This book came in the package with the Maggie Grey Image book--a surfeit of riches!The author was trained at the Japanese Embroidery Center, where I studied (and where my current teacher is affiliated). I have the impression that the book is not approved by them. That's okay with me. It's another set of images and words to learn from. From what I can see, what the author does is exactly as I've been taught. Her photos are quite clear and plentiful. I think perhaps her designs have not been approved by the master. I like them and find them much simpler than the official designs.I've always found that the more ways something is explained, the easier it is to learn. I'm enjoying reading this one in the evenings.I've had this book for ages, bought it used. It's full of good, basic design principles and concepts. I love playing with cut paper and exploded shapes and she does that here. It's a book I wish I had more time to play with--but I want to get on with the stitching and always rush past. So, for now, I'm leaving it out and not putting it on the pile and hoping I'll let myself play more.This is one of the first used books I bought that was hefty. It's a paperback book, not bad, but it came with a deep box of full-sized patterns for the designs in the book.
It covers all forms of fiberwork--including weaving. I find the text to be dated--a lot of this information presented as fact is more fiction and romanticized. When I was younger I wasn't sure what bugged me about it, but now I know. I also found the designs to be gangly but I think that's the nature of the beast, because the pieces used as a basis for the designs are accurately translated to the drawings. A lot were from table and bed coverings and the designs were large.
So, while the text is dumbed down, the designs are not. Which has made me think it may be work picking through the text and seeing what I can glean.
This last book had me in conflict for a long time. I had heard of it at a time when I was doing loads of fine counted work, drawn thread, Hardanger, etc. This book was THE book on the subject. But it was from South Africa and I didn't think it was ethical to buy from S.A. Then I became enamored of a South African musician, Johnny Clegg. His music just blew my socks off in the late 80s--I still love it and listen often and go to concerts when he's in the States (very rare). And I learned by reading his articles and others I learned about through a fan group, that maybe boycotting goods made in South Africa isn't best for the people of S.A. and won't necessarily affect the government one way or another. So I bought the book.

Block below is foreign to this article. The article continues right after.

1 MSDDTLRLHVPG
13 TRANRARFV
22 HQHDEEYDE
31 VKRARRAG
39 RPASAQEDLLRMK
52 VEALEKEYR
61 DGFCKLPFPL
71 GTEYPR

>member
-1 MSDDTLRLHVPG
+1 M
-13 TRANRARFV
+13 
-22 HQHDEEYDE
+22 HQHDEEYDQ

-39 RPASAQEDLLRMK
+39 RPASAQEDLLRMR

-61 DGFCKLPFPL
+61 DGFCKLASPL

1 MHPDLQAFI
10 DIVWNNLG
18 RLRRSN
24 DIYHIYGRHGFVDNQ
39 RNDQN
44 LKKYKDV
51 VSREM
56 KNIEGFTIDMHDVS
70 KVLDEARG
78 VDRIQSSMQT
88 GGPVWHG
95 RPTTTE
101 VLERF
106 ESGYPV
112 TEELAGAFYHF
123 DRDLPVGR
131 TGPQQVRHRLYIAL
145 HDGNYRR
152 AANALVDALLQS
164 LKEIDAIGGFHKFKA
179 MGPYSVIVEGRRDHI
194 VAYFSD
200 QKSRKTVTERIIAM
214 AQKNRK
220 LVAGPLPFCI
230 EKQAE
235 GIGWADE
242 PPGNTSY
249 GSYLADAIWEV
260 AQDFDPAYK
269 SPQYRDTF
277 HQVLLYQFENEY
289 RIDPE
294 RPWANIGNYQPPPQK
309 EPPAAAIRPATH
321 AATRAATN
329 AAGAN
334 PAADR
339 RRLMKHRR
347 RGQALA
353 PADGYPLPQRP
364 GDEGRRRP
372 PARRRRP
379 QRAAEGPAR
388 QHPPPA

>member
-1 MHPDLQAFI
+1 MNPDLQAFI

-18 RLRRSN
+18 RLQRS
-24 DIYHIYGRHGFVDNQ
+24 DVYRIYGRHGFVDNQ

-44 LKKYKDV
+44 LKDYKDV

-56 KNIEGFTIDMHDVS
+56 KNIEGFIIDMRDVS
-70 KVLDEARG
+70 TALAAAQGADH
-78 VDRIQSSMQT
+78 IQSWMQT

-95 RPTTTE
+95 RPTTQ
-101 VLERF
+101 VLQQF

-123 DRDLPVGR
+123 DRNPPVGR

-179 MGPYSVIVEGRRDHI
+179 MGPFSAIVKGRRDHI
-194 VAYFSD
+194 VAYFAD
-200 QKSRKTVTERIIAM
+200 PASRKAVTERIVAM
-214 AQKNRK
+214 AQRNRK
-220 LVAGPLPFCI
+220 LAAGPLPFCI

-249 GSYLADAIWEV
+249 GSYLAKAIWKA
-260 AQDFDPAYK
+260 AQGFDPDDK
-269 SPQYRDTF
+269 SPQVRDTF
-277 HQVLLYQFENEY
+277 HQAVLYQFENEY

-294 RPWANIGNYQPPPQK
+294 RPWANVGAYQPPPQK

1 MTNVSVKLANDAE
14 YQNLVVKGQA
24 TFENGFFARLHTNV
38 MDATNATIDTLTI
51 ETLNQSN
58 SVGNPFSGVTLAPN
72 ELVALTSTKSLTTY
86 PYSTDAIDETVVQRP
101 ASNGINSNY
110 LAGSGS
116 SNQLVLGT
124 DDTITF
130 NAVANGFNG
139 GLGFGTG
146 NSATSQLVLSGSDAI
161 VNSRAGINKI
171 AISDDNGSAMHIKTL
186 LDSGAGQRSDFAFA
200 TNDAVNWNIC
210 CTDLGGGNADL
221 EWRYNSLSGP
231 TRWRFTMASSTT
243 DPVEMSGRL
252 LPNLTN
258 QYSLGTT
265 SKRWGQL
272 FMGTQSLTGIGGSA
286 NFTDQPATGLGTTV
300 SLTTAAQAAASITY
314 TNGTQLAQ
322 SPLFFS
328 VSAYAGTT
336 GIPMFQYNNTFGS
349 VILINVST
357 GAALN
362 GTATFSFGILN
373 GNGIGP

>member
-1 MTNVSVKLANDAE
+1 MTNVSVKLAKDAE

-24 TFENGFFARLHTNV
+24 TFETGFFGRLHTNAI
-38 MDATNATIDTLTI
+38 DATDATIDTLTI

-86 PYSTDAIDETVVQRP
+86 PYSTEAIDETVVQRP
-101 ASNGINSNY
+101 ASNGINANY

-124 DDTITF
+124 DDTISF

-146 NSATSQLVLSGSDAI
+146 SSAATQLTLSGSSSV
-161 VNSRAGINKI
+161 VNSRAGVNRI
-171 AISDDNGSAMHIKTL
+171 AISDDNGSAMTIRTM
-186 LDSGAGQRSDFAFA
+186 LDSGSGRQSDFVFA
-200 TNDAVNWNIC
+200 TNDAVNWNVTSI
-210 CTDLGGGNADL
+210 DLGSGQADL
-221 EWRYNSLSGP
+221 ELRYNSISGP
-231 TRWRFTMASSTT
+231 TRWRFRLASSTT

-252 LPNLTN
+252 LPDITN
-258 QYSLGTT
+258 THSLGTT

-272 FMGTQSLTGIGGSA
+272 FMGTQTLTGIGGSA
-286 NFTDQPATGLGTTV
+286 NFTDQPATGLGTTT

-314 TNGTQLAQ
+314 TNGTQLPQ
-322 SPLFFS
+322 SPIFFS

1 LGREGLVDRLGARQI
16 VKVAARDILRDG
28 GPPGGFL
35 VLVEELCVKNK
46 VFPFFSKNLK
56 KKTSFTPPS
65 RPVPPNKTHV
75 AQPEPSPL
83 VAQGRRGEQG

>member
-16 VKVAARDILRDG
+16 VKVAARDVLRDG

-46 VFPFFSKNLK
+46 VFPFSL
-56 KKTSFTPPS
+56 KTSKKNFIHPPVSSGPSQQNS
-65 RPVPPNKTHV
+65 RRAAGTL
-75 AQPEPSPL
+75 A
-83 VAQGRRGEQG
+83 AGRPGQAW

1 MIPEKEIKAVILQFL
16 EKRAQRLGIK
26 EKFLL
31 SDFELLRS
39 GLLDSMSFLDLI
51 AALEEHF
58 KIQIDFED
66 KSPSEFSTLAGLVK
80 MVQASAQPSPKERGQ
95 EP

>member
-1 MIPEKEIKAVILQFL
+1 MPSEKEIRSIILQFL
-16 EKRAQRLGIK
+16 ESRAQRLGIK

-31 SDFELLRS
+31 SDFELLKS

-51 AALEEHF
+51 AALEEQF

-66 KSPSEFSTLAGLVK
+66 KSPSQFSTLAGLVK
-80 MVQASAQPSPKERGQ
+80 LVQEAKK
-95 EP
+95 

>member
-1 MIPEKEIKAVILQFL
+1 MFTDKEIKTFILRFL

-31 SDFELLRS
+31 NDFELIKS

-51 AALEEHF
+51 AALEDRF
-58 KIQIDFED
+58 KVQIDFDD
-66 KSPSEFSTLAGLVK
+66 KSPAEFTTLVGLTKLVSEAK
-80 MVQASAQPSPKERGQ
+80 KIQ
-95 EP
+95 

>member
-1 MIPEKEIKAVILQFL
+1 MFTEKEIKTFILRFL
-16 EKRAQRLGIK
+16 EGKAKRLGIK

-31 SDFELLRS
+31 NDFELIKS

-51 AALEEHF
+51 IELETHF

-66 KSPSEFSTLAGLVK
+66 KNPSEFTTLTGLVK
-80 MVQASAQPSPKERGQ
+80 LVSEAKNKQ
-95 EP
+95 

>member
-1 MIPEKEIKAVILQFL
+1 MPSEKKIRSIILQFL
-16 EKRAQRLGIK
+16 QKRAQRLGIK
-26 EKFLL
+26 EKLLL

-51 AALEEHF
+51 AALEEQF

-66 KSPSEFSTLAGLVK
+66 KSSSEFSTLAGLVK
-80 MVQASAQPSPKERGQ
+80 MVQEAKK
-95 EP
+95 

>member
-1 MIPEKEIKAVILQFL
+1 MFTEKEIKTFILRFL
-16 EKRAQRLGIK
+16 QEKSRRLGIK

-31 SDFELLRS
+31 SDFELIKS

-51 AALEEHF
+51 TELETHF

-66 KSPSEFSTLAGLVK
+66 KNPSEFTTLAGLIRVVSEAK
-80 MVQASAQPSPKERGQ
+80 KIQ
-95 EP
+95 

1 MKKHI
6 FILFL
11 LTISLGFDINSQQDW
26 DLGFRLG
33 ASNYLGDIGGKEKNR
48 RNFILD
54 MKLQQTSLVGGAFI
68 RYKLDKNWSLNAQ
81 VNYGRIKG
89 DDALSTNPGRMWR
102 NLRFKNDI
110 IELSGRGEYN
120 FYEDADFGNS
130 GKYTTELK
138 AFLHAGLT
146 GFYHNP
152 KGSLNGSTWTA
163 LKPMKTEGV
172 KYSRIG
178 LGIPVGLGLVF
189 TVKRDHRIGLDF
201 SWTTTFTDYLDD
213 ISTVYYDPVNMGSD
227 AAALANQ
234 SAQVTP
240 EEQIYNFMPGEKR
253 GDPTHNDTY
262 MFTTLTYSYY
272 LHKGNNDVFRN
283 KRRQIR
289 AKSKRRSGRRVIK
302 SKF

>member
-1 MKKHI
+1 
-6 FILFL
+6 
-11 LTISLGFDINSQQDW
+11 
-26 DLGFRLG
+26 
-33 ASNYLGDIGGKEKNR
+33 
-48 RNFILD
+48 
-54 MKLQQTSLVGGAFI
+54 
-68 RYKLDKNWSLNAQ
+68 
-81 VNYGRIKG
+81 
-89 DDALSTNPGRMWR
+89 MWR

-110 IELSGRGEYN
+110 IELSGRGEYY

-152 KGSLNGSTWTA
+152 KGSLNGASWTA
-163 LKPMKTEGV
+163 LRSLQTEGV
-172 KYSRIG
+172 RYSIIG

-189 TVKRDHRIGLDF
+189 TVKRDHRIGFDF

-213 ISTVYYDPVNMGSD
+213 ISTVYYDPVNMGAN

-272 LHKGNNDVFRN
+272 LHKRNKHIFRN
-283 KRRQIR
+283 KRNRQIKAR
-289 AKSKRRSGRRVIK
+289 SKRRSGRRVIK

It's very old-fashioned. It's organized like a text book with numbered sections. It's shaped like a text book, too--thick. I don't think there are any color photos. But if you do counted thread embroidery--drawn thread, pulled thread, Hardanger, Hedebo, blackwork.... then this is the book for you. There are full-sized patterns for some of the designs in an envelope at the back of the book.
One big drawback is that I found it very hard to follow, even with all the numbering. The description of a design is often not on the same page as the photo, which is not on the same page as the diagram. So, it can take a bit of perseverance to use the book. It's much easier if you just want to generally read about techniques. But I still think it's worth having.
These are the books I have out of the piles and in my basket right now. For some reason, my husband complains that I always have my nose in a book!